Feeding live food, although the most natural, is also associated with the greatest risk of introducing undesirable substances into the aquarium. When we buy live food, we are never sure where it comes from. Many of the species listed above live in a polluted environment and accumulate toxic substances in their bodies. Therefore, feeding fish with live food always carries the risk of poisoning with harmful substances. We can minimize this risk by running our own live food breeding. Another disadvantage of live food is its relatively poor availability in aquarium stores and the fact that it should be kept in the refrigerator. Commercially available live food pouches are usually far too large to be administered at once.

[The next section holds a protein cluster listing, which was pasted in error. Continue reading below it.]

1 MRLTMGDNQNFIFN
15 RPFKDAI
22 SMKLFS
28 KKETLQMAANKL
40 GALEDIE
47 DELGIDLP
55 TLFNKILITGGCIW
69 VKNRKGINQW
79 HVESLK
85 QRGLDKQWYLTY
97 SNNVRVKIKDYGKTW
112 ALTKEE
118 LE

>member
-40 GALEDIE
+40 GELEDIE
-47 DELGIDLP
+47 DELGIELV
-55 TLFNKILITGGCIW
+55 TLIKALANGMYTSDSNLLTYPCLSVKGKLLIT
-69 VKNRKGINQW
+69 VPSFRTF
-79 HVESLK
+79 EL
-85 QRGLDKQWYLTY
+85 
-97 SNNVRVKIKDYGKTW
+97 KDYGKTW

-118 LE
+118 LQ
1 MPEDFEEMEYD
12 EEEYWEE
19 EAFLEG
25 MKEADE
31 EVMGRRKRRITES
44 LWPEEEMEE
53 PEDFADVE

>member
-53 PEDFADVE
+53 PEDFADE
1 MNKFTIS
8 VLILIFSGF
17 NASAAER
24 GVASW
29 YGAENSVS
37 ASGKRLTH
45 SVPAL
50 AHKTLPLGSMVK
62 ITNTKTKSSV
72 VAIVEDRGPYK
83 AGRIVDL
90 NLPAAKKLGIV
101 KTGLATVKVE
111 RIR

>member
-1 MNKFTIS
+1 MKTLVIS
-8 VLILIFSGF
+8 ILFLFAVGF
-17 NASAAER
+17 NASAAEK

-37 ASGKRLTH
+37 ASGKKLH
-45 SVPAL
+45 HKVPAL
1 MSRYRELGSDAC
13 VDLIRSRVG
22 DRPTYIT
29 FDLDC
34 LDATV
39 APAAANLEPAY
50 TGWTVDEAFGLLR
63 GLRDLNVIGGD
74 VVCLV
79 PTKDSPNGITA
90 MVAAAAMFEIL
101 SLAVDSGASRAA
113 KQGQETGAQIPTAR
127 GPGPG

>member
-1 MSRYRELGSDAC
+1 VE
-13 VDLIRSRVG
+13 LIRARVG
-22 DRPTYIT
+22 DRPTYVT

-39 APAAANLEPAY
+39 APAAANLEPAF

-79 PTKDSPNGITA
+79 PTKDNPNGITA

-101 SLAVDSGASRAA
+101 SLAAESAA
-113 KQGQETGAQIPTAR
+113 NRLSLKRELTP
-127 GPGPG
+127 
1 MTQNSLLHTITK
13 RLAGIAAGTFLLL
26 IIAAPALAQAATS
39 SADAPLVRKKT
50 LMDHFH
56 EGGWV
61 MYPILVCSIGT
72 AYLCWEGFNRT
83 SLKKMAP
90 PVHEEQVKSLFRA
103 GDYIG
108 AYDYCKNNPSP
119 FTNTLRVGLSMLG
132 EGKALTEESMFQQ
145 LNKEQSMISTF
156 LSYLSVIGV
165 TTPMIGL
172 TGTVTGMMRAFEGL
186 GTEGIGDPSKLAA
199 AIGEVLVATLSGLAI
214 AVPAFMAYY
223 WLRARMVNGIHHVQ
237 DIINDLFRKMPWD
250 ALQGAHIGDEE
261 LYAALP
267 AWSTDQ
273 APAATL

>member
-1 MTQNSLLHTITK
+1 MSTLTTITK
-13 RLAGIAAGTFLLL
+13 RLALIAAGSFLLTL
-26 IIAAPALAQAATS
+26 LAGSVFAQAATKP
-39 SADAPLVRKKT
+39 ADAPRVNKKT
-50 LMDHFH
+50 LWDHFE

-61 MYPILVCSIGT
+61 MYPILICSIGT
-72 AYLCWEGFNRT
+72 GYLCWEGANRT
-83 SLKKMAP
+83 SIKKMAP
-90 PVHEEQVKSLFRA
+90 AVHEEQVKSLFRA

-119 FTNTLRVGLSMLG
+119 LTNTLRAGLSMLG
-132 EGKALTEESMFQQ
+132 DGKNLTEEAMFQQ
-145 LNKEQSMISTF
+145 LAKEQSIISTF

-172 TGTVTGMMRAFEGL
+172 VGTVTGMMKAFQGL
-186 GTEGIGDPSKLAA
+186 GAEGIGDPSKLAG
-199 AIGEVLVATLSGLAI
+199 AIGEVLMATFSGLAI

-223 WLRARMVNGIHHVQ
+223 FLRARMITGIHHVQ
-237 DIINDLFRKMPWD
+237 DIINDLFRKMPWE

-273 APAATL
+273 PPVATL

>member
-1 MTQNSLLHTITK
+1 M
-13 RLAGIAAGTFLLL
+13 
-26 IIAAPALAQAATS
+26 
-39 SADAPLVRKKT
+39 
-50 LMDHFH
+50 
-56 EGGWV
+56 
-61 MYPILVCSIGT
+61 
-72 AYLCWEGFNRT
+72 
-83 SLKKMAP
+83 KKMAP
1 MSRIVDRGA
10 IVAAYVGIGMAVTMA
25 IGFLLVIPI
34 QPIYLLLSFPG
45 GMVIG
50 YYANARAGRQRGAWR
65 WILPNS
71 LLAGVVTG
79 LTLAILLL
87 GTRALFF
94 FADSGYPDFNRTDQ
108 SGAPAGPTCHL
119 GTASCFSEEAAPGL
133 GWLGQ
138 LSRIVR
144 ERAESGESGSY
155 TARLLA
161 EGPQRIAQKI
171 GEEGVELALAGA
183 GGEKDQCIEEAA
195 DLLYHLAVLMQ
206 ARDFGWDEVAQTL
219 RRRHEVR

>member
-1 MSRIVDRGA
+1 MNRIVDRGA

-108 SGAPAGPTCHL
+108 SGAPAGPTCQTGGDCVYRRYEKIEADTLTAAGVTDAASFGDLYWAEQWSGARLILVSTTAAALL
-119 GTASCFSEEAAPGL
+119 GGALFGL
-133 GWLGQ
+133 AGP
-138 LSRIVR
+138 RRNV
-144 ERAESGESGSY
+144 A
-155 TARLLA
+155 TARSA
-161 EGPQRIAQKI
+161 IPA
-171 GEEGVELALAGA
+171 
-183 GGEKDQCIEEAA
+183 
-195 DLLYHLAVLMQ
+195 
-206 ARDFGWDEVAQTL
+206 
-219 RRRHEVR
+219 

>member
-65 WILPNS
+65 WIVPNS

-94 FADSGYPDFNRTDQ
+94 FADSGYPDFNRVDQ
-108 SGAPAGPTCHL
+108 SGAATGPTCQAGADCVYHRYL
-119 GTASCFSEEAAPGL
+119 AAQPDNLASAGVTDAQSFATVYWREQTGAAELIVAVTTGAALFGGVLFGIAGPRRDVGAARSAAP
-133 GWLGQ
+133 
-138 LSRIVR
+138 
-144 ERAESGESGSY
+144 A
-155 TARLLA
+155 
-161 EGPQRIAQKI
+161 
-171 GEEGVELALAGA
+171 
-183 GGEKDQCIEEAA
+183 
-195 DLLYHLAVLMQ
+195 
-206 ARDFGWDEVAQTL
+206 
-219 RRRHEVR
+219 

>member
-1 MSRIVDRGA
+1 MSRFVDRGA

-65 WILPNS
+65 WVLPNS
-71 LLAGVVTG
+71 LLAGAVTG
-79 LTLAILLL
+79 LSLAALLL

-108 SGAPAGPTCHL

Frozen food for aquarium fish
Frozen food is a safer alternative to live food. It is pre-cleaned and rinsed, and the low temperature neutralizes unwanted microorganisms. Unlike live food, commercial frozen foods come in easily separable small portions, which is a great advantage. Every aquarist who has ever struggled with live water spilled over the refrigerator knows it for sure. Frozen foods provide almost the same amount of nutrients as live foods, but the risks associated with feeding them are much lower. The main advantage of live food over frozen food is its mobility, which encourages fish to eat it. There are many types of frozen foods on the market, including all species sold live, various types of meat, shrimp, roe and plankton. This food must be kept in the freezer and feeding must follow after it has been thawed.
Food from the fridge?
Hardly any beginner aquarium enthusiast realizes that we can also feed fish with food products that we eat ourselves.